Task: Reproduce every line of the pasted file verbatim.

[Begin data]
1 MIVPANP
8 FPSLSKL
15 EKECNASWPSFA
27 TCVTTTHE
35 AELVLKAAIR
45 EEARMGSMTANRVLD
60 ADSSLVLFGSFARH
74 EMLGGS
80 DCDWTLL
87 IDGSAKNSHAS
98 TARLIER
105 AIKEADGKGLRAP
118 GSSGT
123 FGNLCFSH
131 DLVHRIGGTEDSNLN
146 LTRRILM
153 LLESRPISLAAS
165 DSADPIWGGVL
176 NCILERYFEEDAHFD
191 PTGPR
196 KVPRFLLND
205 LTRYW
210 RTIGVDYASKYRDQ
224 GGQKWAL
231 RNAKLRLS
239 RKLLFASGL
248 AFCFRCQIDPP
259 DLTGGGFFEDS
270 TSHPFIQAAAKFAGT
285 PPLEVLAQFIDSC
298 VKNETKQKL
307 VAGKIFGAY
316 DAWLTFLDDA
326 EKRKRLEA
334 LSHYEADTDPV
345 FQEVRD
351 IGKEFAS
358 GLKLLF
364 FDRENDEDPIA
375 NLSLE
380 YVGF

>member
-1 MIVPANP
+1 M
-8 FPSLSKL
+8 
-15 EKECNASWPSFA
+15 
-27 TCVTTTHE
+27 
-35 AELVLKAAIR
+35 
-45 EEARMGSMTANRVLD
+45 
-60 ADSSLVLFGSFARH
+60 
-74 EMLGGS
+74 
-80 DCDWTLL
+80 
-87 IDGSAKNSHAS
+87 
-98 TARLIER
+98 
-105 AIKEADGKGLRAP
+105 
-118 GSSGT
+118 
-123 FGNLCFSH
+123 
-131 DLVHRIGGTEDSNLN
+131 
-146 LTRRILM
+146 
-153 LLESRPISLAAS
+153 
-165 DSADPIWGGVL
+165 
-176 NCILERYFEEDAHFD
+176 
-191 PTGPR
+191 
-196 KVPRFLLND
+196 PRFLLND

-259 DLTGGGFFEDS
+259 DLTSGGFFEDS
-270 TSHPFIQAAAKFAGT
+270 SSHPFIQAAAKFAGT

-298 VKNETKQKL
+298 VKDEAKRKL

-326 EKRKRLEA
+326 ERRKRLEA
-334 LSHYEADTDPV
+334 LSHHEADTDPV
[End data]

1 MIVPANP
8 FPSLSKL
15 EKECNASWPSFA
27 TCVTTTHE
35 AELVLKAAIR
45 EEARMGSMTANRVLD
60 ADSSLVLFGSFARH
74 EMLGGS
80 DCDWTLL
87 IDGSAKNSHAS
98 TARLIER
105 AIKEADGKGLRAP
118 GSSGT
123 FGNLCFSH
131 DLVHRIGGTEDSNLN
146 LTRRILM
153 LLESRPISLAAS
165 DSADPIWGGVL
176 NCILERYFEEDAHFD
191 PTGPR
196 KVPRFLLND
205 LTRYW
210 RTIGVDYASKYRDQ
224 GGQKWAL
231 RNAKLRLS
239 RKLLFASGL
248 AFCFRCQIDPP
259 DLTGGGFFEDS
270 TSHPFIQAAAKFAGT
285 PPLEVLAQFIDSC
298 VKNETKQKL
307 VAGKIFGAY
316 DAWLTFLDDA
326 EKRKRLEA
334 LSHYEADTDPV
345 FQEVRD
351 IGKEFAS
358 GLKLLF
364 FDRENDEDPIA
375 NLSLE
380 YVGF

>member
-1 MIVPANP
+1 M
-8 FPSLSKL
+8 
-15 EKECNASWPSFA
+15 
-27 TCVTTTHE
+27 
-35 AELVLKAAIR
+35 
-45 EEARMGSMTANRVLD
+45 
-60 ADSSLVLFGSFARH
+60 
-74 EMLGGS
+74 
-80 DCDWTLL
+80 
-87 IDGSAKNSHAS
+87 
-98 TARLIER
+98 
-105 AIKEADGKGLRAP
+105 
-118 GSSGT
+118 
-123 FGNLCFSH
+123 
-131 DLVHRIGGTEDSNLN
+131 
-146 LTRRILM
+146 
-153 LLESRPISLAAS
+153 
-165 DSADPIWGGVL
+165 
-176 NCILERYFEEDAHFD
+176 
-191 PTGPR
+191 
-196 KVPRFLLND
+196 PRFLLND

-259 DLTGGGFFEDS
+259 DLTSGGFFEDS
-270 TSHPFIQAAAKFAGT
+270 SSHPFIQAAAKFAGT

-298 VKNETKQKL
+298 VKDEAKRKL

-326 EKRKRLEA
+326 ERRKRLEA
-334 LSHYEADTDPV
+334 LSHHEADTDPV